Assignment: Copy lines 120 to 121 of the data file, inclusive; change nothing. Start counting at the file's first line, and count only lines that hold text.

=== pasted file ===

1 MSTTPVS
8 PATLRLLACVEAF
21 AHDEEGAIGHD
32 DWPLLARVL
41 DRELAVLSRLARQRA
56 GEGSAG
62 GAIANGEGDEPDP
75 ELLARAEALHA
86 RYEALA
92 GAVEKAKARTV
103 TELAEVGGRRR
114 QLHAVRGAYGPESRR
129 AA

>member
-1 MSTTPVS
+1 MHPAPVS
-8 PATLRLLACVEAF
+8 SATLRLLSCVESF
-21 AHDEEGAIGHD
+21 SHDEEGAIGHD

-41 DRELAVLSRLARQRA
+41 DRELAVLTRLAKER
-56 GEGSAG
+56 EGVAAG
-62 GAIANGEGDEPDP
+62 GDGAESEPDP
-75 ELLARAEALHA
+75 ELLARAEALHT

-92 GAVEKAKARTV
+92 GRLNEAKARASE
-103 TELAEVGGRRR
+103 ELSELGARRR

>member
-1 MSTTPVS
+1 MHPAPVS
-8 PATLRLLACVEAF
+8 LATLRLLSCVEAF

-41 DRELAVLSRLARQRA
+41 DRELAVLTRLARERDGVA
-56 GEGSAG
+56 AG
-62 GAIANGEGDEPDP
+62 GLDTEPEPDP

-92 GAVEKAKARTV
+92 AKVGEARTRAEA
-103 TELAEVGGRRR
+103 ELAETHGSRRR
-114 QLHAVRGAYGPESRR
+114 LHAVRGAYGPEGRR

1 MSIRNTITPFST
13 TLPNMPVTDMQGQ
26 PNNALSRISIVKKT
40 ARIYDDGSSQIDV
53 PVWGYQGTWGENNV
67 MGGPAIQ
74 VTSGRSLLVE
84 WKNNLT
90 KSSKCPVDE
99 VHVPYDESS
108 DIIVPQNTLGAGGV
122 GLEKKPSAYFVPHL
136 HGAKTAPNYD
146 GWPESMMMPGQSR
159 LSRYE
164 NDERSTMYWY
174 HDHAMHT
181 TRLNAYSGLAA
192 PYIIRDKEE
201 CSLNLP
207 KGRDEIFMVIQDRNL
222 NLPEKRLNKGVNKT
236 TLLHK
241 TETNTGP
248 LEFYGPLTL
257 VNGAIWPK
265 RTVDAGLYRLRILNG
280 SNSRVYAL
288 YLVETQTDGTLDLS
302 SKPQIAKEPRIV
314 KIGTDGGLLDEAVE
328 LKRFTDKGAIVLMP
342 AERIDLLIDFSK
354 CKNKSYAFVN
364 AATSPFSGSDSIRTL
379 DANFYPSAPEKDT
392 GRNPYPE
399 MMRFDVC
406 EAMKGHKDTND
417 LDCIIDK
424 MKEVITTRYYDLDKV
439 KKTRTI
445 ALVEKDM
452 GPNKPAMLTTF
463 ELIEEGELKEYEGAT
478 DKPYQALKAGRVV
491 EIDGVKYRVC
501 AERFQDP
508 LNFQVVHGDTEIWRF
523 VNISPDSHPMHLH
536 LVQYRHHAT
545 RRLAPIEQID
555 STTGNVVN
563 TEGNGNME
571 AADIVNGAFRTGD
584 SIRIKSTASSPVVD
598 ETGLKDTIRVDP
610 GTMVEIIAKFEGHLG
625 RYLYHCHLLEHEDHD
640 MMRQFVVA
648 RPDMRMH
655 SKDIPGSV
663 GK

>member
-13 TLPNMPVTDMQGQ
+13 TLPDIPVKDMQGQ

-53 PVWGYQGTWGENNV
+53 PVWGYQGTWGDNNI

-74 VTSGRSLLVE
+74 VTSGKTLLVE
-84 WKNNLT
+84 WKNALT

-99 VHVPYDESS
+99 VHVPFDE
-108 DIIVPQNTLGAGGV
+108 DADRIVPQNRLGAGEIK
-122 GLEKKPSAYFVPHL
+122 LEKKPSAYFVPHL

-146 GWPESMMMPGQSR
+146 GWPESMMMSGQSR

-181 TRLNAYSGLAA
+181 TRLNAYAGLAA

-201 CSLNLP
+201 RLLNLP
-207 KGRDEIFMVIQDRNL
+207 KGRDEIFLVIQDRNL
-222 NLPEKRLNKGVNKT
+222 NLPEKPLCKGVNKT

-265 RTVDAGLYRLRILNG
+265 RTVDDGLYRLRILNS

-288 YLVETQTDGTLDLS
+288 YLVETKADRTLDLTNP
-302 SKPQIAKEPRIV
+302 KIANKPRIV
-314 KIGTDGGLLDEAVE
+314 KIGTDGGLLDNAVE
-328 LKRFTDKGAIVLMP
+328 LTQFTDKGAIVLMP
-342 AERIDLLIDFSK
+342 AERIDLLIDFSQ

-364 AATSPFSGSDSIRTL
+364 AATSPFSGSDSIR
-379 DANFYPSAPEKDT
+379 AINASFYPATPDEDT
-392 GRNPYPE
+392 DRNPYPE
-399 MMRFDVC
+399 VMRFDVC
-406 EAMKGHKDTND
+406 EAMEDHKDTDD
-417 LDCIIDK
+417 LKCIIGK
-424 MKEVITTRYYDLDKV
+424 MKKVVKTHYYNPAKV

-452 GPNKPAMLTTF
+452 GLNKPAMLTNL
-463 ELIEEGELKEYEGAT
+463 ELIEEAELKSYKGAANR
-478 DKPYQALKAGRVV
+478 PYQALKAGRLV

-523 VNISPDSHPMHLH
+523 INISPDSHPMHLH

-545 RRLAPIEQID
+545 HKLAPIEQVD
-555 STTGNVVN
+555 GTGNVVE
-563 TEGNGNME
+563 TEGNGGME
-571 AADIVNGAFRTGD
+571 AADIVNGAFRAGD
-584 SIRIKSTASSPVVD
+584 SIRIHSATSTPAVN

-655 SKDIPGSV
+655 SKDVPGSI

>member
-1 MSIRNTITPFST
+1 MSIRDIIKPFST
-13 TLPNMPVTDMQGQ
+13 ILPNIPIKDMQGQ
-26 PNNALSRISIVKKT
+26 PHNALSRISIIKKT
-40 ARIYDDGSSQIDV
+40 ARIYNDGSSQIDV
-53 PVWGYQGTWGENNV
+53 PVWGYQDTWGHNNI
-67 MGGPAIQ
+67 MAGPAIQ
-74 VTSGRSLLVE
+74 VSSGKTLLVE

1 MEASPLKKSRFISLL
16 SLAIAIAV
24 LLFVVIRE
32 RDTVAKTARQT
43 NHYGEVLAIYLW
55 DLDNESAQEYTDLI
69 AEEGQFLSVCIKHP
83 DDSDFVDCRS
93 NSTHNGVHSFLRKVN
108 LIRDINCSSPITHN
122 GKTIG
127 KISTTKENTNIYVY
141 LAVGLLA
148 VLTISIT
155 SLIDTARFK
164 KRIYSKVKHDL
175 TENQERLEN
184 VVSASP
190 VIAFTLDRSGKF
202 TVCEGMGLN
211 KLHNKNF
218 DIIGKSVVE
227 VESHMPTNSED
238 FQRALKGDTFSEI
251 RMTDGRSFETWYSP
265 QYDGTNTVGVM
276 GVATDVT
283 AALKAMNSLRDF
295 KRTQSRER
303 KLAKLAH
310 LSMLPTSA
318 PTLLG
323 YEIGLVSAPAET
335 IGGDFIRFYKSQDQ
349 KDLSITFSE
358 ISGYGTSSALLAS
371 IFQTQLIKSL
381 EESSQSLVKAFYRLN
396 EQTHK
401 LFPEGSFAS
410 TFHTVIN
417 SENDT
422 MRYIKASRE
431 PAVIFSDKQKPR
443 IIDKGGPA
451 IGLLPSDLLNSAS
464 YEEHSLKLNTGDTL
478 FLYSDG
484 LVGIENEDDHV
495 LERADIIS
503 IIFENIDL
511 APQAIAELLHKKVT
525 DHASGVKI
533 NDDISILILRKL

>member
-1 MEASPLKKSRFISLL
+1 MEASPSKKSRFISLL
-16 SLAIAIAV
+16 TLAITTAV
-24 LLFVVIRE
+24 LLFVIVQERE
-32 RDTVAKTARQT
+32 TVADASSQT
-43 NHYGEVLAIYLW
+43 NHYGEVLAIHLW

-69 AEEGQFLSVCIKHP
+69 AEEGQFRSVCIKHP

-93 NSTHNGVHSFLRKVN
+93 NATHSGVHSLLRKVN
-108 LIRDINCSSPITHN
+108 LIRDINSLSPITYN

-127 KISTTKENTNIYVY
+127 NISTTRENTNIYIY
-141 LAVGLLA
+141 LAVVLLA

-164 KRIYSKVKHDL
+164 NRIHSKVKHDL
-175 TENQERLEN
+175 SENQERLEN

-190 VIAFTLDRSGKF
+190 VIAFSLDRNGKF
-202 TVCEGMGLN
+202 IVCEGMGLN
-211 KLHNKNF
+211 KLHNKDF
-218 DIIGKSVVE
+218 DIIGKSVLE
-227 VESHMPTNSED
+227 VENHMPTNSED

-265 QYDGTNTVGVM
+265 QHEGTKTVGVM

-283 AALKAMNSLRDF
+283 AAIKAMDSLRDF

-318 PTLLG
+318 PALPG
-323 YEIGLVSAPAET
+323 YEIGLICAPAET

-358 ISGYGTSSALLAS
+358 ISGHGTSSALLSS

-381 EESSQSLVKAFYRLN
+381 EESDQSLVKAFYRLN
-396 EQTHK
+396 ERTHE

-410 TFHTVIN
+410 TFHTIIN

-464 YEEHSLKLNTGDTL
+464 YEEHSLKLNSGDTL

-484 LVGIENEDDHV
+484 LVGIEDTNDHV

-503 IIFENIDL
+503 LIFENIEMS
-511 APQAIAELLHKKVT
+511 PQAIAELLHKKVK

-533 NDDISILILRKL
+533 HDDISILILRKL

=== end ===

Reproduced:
-84 WKNNLT
+84 WKNALT